My heart sank. Adrenaline kicked in. I hit the gas (well, 4 cylinder diesel) and estimated we had 15-20 minutes to bring in all the animals and lock everything down.

I grabbed Stephanie and headed back to the main chateau, where we found the maid had, earlier that morning, opened every single window to air out the place. If you’re doing the math, that amounts to somewhere around 100 windows.

By the time I collected the horses and joined the ladies in the main house, it was already raining sideways. Our small team had succeeded in closing down the first two floors. I distinctly remember getting to the third floor, where an east-facing window in a 50 foot long hallway was allowing wind and rain straight into the house and on out the west window, like a wind tunnel. The wind probably helped keep that top floor relatively dry, but there was rain across the entire span of the hallway from that one window. Amazing.

Victoire! Puis Terreur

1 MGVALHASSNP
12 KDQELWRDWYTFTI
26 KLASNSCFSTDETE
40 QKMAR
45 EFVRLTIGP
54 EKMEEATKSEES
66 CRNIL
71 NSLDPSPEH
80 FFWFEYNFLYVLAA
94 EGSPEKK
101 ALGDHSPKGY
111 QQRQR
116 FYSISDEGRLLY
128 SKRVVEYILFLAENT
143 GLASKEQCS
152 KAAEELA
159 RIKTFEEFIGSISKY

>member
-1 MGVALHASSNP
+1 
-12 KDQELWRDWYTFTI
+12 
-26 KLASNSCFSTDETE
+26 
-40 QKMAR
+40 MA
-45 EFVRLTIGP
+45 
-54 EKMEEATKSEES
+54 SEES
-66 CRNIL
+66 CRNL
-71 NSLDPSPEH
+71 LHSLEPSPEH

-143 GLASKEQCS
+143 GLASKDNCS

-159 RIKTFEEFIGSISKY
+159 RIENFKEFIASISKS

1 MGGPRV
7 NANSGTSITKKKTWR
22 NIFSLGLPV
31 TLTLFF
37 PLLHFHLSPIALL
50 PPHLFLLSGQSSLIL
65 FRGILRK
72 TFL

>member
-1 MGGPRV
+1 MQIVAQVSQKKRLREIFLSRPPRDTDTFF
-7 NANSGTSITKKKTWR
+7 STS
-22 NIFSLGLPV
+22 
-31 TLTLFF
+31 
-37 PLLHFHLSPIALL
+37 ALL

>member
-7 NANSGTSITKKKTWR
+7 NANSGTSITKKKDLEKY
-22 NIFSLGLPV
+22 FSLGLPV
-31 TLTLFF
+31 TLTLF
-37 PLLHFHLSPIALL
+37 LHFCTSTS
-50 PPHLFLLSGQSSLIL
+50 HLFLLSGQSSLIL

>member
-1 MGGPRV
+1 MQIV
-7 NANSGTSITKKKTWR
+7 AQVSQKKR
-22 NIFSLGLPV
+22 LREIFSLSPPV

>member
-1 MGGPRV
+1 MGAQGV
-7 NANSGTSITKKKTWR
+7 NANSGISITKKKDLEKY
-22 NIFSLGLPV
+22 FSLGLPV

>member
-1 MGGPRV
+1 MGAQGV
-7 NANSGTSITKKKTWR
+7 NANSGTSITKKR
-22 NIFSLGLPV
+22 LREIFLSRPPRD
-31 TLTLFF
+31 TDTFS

Finally, exhausted, soaking wet, and exhilarated from our small victory against nature, we headed back to the farmhouse to wait out the storm.

In our rush, we hadn’t closed down the farmhouse windows. I entered the house after my wife. She was already in the back room when the blinding flash and loud bang of a lightning bolt completely stopped time for us. 

It came crashing down through our chimney, traveled through our kitchen and passed right in front of me on its way out through an open window.

As my senses returned, I found myself still standing in the same spot, hearing the faint sound of my wife yelling if I was ok. Smoke was curling up from a fried radio and a couple counter top kitchen appliances. 

There was a distinct but not altogether unpleasant ringing in my ears and a curious emotion I can only describe as lightness or relief–almost humor. Didn’t see that coming.